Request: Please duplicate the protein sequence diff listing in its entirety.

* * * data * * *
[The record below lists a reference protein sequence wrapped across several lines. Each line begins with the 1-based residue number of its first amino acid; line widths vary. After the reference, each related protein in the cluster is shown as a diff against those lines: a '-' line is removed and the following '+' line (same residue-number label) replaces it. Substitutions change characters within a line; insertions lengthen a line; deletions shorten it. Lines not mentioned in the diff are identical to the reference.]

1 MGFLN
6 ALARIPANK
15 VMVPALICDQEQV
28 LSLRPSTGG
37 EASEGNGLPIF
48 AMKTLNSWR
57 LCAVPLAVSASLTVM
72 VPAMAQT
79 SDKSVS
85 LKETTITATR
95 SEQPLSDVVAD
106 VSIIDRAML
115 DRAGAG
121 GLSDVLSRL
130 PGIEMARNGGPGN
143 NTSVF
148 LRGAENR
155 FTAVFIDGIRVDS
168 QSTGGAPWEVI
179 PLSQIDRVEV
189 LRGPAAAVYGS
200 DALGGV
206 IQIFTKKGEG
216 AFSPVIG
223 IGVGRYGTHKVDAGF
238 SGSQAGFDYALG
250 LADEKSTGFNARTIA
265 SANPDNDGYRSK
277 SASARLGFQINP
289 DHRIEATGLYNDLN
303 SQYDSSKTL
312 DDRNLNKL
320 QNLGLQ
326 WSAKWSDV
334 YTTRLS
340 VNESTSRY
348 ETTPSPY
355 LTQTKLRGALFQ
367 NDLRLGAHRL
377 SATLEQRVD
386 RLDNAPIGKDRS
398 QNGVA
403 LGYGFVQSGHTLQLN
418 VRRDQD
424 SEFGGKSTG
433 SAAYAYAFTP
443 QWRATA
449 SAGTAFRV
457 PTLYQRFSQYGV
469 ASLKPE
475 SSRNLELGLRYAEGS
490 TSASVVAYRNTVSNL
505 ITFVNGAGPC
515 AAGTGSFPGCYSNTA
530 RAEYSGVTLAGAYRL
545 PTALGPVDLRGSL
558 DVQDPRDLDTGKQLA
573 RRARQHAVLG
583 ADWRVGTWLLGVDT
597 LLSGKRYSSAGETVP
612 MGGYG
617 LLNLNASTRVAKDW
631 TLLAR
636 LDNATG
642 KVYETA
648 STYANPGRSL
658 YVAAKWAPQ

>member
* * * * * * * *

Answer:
[The record below lists a reference protein sequence wrapped across several lines. Each line begins with the 1-based residue number of its first amino acid; line widths vary. After the reference, each related protein in the cluster is shown as a diff against those lines: a '-' line is removed and the following '+' line (same residue-number label) replaces it. Substitutions change characters within a line; insertions lengthen a line; deletions shorten it. Lines not mentioned in the diff are identical to the reference.]

1 MGFLN
6 ALARIPANK
15 VMVPALICDQEQV
28 LSLRPSTGG
37 EASEGNGLPIF
48 AMKTLNSWR
57 LCAVPLAVSASLTVM
72 VPAMAQT
79 SDKSVS
85 LKETTITATR
95 SEQPLSDVVAD
106 VSIIDRAML
115 DRAGAG
121 GLSDVLSRL
130 PGIEMARNGGPGN
143 NTSVF
148 LRGAENR
155 FTAVFIDGIRVDS
168 QSTGGAPWEVI
179 PLSQIDRVEV
189 LRGPAAAVYGS
200 DALGGV
206 IQIFTKKGEG
216 AFSPVIG
223 IGVGRYGTHKVDAGF
238 SGSQAGFDYALG
250 LADEKSTGFNARTIA
265 SANPDNDGYRSK
277 SASARLGFQINP
289 DHRIEATGLYNDLN
303 SQYDSSKTL
312 DDRNLNKL
320 QNLGLQ
326 WSAKWSDV
334 YTTRLS
340 VNESTSRY
348 ETTPSPY
355 LTQTKLRGALFQ
367 NDLRLGAHRL
377 SATLEQRVD
386 RLDNAPIGKDRS
398 QNGVA
403 LGYGFVQSGHTLQLN
418 VRRDQD
424 SEFGGKSTG
433 SAAYAYAFTP
443 QWRATA
449 SAGTAFRV
457 PTLYQRFSQYGV
469 ASLKPE
475 SSRNLELGLRYAEGS
490 TSASVVAYRNTVSNL
505 ITFVNGAGPC
515 AAGTGSFPGCYSNTA
530 RAEYSGVTLAGAYRL
545 PTALGPVDLRGSL
558 DVQDPRDLDTGKQLA
573 RRARQHAVLG
583 ADWRVGTWLLGVDT
597 LLSGKRYSSAGETVP
612 MGGYG
617 LLNLNASTRVAKDW
631 TLLAR
636 LDNATG
642 KVYETA
648 STYANPGRSL
658 YVAAKWAPQ

>member